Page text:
GAIL wants natural gas to be brought under ambit of GST


Gas Authority of India Limited wants natural gas to be brought under the ambit of goods and services tax (GST) as this will provide a boost to the government’s intent to increase the contribution of gas in the country’s energy mix to 15 per cent in another five years.

“The natural gas sector has not been able to realise its full potential until now because of apathetic government policies, including multiple stiff taxation on it such as excise, VAT, octroi and other such local levies and, therefore, it needs to be subsumed in the GST regime with new integrated energy policy in place which can offer a preferential treatment for natural gas,” B. C. Tripathi, chairman and managing director of GAIL (India) said at an event.

He said “natural gas share in the energy basket could increase to the intended 15 per cent only with the suggested prescriptions”.

India has set a target of natural gas contributing 15 per cent to the energy mix by 2022 from 6.5 per cent now. To achieve this, public sector GAIL has to ramp up production, and pricing will be an important factor for the viability of the output.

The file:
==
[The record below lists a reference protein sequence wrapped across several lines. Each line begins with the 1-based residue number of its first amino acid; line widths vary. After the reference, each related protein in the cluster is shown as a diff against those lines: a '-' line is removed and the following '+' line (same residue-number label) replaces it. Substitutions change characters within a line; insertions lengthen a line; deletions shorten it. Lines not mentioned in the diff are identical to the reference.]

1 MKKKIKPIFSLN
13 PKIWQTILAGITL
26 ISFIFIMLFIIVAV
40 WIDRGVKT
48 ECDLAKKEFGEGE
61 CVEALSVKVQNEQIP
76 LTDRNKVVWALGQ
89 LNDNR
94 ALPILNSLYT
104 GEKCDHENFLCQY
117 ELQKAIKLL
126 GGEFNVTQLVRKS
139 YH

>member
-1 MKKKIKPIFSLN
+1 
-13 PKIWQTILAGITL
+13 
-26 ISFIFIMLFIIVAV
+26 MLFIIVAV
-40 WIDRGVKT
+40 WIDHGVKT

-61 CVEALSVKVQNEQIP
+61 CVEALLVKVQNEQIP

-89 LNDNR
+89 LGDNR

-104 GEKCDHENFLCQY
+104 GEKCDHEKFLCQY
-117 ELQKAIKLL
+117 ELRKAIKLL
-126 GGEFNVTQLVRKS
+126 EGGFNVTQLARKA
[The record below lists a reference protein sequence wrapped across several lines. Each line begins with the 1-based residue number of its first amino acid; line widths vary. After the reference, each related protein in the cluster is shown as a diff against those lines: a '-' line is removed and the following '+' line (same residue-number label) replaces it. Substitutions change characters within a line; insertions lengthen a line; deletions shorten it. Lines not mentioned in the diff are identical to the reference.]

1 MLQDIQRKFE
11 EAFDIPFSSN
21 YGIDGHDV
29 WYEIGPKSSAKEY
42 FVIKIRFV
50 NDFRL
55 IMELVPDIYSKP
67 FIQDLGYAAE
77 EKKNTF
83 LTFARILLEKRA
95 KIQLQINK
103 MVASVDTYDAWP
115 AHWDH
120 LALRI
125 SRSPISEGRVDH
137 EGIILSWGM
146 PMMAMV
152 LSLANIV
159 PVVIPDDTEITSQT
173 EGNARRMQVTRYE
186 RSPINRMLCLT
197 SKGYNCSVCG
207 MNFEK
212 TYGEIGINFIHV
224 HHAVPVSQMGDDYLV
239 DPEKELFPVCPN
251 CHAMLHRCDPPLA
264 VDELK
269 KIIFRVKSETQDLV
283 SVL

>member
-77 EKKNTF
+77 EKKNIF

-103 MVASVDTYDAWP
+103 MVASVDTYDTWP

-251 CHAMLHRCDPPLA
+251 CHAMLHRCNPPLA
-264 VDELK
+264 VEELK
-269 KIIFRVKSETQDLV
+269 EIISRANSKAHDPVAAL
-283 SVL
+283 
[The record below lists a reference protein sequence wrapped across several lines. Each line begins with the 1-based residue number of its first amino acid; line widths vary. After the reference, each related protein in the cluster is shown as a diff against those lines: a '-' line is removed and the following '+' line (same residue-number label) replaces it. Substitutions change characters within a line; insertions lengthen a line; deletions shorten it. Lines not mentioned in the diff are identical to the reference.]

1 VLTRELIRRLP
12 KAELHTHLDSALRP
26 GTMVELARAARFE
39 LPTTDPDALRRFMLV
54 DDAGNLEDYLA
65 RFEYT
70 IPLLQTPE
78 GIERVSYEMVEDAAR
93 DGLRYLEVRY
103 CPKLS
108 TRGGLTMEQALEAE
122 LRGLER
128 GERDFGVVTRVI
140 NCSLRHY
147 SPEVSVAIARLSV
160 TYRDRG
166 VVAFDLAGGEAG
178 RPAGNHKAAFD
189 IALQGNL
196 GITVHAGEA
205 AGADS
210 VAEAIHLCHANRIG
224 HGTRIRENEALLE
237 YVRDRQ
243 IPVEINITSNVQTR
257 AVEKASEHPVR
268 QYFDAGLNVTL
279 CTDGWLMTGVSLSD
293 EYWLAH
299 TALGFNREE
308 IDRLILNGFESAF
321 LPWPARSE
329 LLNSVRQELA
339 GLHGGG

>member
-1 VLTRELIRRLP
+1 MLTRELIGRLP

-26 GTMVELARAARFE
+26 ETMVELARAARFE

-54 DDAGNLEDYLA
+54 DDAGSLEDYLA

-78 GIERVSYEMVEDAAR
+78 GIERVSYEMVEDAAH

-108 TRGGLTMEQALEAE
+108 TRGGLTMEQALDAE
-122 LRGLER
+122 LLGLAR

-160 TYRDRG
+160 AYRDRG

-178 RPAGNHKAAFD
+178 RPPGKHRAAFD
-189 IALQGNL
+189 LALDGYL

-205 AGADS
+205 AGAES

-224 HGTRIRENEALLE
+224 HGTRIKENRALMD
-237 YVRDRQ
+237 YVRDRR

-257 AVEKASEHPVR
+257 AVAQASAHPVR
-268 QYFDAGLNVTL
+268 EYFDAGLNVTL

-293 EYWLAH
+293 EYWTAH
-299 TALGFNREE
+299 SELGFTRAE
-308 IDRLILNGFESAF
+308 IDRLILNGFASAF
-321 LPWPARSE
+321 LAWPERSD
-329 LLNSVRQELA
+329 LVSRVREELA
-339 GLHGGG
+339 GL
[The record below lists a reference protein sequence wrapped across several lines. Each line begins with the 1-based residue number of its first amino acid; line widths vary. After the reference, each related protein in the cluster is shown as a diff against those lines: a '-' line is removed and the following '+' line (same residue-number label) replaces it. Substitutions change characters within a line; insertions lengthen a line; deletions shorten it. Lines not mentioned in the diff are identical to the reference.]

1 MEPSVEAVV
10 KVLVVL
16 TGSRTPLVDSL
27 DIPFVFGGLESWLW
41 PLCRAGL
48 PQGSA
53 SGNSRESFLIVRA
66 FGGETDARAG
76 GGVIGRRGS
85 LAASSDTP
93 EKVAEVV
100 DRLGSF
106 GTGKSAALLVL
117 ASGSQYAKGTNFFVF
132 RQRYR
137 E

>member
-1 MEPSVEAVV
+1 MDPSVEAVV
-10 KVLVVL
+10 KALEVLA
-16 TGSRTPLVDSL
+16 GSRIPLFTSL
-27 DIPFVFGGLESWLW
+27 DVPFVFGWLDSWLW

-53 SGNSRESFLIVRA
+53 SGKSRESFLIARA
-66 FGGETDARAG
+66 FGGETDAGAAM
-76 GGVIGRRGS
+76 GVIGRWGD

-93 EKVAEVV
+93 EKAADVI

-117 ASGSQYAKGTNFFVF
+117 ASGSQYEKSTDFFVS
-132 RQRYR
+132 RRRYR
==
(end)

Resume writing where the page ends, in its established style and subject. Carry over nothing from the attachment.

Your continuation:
The Union budget has halved the customs duty of liquefied natural gas (LNG) to 2.5 per cent from 5 per cent at terminals as part of the government’s strategy to become a “gas-based economy”. This has kindled hope that the government will take steps to promote natural gas.

Tripathi said “preferential treatment for natural gas has become necessary to produce clean energy by pouring in huge investments into it rather than reviving the retired thermal power plants with additional investments which could not be cost-competitive and continue to abet pollution”.

The government has put some fuel items – kerosene, naphtha, fuel oil and LPG – in GST. However, it has kept out crude, natural gas, aviation fuel, diesel and petrol out of GST for the time being, and they will be governed by excise duty, VAT and central sales tax rules till they are brought under the new tax regime.

The biggest indirect tax reform is likely to be rolled out from July 1.

The Telegraph, 27 February 2017

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